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Mentmore Towers

A Grade I Listed Building in Mentmore, Buckinghamshire

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Latitude: 51.8682 / 51°52'5"N

Longitude: -0.6906 / 0°41'26"W

OS Eastings: 490251

OS Northings: 219659

OS Grid: SP902196

Mapcode National: GBR F3N.S81

Mapcode Global: VHDV0.Z98N

Plus Code: 9C3XV895+7Q

Entry Name: Mentmore Towers

Listing Date: 26 September 1951

Last Amended: 15 October 1984

Grade: I

Source: Historic England

Source ID: 1117863

English Heritage Legacy ID: 42105

Location: Mentmore, Buckinghamshire, LU7

County: Buckinghamshire

Civil Parish: Mentmore

Traditional County: Buckinghamshire

Lieutenancy Area (Ceremonial County): Buckinghamshire

Church of England Parish: Cheddington with Mentmore

Church of England Diocese: Oxford

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This list entry was subject to a Minor Enhancement on 29/04/2019

SP 91 NW

Mentmore Towers
(Formerly listed as Mentmore House)


Formerly a country house, now the British Seat of the World Government of the Age of Enlightenment. Built 1852-54 by Sir Joseph Paxton and G.H Stokes for Baron Mayer Amschel de Rothschild, it was the first of the grand Rothschild properties to be constructed in the Vale of Aylesbury. Ancaster ashlar, flat lead roofs. In the Jacobethan style, much influenced by Wollaton Hall.

Main block of two storeys is almost square in plan with projecting three storey corner towers and single storey wings flanking entrance courtyard. Right wing masks service court to north. Main block is articulated by entablatures and pairs of lugged pilasters on plinths: ground floor is Doric with triglyph entablature; first floor is Ionic and has plinths with cartouches. Balustraded parapet with stone urns on plinths and, on north east side, a central scrolled gable with broken segmental pediment, clock and flanking obelisks.

Towers have Corinthian pilasters on plinths with cartouches, entablatures with carved heads, and scrolled gables with small pediments, central open roundels, heraldic lion finials and corner obelisks. Groups of round stone chimney shafts with panelled capitals and linked cornice heads. Stone mullion windows with double transoms. North east front has five-light windows in outer bays, and slightly projecting centrepiece with two-light windows flanking four-light. Towers have four-light windows or elaborate strapwork cartouches. Central double panelled doors with large radiating fanlight.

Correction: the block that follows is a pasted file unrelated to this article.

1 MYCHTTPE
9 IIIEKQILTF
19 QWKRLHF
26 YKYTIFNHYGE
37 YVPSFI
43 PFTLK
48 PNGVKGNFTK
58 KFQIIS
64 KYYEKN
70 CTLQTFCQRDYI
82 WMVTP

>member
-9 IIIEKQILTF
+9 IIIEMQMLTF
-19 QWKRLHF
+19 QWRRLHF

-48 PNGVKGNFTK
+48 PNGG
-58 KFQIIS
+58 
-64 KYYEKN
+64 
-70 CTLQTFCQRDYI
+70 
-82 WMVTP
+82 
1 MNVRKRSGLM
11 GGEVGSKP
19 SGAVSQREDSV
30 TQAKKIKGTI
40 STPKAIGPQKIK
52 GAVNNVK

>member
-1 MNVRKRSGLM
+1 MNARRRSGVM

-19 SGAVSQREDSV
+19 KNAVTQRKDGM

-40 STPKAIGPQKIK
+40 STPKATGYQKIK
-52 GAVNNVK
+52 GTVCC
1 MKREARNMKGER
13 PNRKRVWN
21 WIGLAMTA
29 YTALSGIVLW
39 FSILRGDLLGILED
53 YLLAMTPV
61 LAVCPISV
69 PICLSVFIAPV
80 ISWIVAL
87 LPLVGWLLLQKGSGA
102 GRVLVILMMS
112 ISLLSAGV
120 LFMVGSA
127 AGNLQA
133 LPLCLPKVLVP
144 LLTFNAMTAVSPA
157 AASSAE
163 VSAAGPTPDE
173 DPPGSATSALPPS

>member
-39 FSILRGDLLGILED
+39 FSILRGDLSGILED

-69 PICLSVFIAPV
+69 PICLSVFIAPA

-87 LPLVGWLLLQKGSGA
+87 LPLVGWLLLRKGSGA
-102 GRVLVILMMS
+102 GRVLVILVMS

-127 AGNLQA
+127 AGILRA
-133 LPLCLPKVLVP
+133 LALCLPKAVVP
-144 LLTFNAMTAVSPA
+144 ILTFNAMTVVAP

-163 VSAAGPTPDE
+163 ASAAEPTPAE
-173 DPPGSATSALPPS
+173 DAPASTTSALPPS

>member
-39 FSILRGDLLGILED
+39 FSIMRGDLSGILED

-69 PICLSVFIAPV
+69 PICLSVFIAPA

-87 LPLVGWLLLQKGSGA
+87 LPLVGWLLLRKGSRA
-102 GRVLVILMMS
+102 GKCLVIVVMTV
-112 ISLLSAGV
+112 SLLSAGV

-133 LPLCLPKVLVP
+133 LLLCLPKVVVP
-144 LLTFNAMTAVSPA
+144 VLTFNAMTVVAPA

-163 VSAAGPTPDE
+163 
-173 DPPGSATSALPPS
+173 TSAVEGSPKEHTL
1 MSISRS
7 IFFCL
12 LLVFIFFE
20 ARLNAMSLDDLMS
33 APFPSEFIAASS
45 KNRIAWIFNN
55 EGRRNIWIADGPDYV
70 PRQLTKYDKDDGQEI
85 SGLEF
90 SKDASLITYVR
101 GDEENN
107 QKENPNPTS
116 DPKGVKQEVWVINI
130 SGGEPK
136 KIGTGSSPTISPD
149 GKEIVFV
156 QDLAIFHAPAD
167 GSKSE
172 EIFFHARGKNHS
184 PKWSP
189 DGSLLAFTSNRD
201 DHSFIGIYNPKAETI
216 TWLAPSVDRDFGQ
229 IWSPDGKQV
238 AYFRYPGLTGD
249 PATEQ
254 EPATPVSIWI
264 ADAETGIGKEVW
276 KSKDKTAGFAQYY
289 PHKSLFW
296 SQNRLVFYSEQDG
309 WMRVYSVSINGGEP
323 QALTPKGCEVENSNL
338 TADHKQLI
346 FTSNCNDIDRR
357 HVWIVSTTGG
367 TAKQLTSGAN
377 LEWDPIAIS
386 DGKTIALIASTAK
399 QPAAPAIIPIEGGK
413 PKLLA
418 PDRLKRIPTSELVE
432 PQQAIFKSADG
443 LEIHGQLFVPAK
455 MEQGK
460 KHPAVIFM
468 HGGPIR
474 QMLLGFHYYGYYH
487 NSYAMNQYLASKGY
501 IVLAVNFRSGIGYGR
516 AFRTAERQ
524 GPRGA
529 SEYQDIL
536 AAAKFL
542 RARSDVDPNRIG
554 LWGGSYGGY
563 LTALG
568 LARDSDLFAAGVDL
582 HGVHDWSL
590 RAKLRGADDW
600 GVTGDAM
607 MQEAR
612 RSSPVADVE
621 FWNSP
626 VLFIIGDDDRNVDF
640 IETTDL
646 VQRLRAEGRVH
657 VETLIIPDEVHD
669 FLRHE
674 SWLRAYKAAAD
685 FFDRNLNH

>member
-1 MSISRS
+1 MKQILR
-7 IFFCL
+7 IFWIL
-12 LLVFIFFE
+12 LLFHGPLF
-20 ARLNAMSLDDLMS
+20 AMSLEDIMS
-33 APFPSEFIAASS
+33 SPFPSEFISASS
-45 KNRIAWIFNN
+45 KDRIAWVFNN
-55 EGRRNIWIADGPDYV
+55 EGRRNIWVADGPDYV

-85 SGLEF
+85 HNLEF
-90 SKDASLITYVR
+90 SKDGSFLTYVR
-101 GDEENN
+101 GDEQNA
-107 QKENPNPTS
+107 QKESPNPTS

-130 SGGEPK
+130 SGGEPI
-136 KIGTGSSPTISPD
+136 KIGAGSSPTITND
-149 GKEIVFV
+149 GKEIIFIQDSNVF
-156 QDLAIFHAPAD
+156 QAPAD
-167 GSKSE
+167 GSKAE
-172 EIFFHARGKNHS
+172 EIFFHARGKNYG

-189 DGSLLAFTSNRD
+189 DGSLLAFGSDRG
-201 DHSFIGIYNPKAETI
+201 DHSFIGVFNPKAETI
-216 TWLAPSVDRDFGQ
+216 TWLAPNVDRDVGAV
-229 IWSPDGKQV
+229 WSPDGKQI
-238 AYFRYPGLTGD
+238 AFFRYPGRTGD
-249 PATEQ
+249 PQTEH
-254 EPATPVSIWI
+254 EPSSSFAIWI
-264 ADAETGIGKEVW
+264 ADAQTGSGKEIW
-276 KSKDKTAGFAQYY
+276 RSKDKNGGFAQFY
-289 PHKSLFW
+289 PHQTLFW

Single storey porch has semi-circular arch to each face with carved lion-head keystones, flanking pairs of lugged Doric columns, and triglyph entablature with central Rothschild crest. Flanking wings have rows of six arched niches, triglyph entablature and balustraded parapet, and terminate in similar two-storey towers to front. Remainder is similar, the south east front with central heraldic crests and cyphers dated 1851, and keyblock dated AH1878. Service wing is of two storeys and a basement with a single Doric order and similar parapets, and is built around a small court with inner walls of white brick and entrance arch to north west.

Interior: central two storey hall is faced with Caen stone and has arcaded first floor gallery with marble balustrade. Glazed ceiling with wooden ribs, plaster coving with moulded strapwork cartouches. Ground floor of hall has large arched doors with early examples of plate glass, and fireplace, said to have come from Rubens' house in Antwerp, of black and white marble with large projecting entablature hood on scrolled sheep herms. Other ground floor rooms have heavy carved marble fireplaces with large mirrors above, carved skirting boards and door surrounds with panelled doors. Rooms in south east range have plaster ceilings with gilt Rococo decoration, some C18 imported from France. Dining room has very fine C18 boiseries and gilt ceiling from the Hotel de Villars, Paris, with C18 Genoese velvet in some panels and paintings by Van Loo over the mirrors. Small room to right of entrance front also has C18 french panelling with overdoors by Boucher. Stairwell is of Caen stone with Jacobethan plaster ceiling; single lower flight and double upper flights of stairs with marble balustrades. First floor has suites of bedrooms, also with marble fireplaces, and with bathroom fittings adapted from C18 french commodes. His Lordship's Room has plaster gilt Rococo ceiling.

Mentmore is also notable as one of the earliest houses to have a hot water and central heating system.

James de Rothschild, head of the Paris branch of the international Jewish banking dynasty, was so impressed by Mentmore that he commissioned Paxton to design his own country property, the Château de Ferrières near Paris between 1855 and 1859

Listing NGR: SP9025119659

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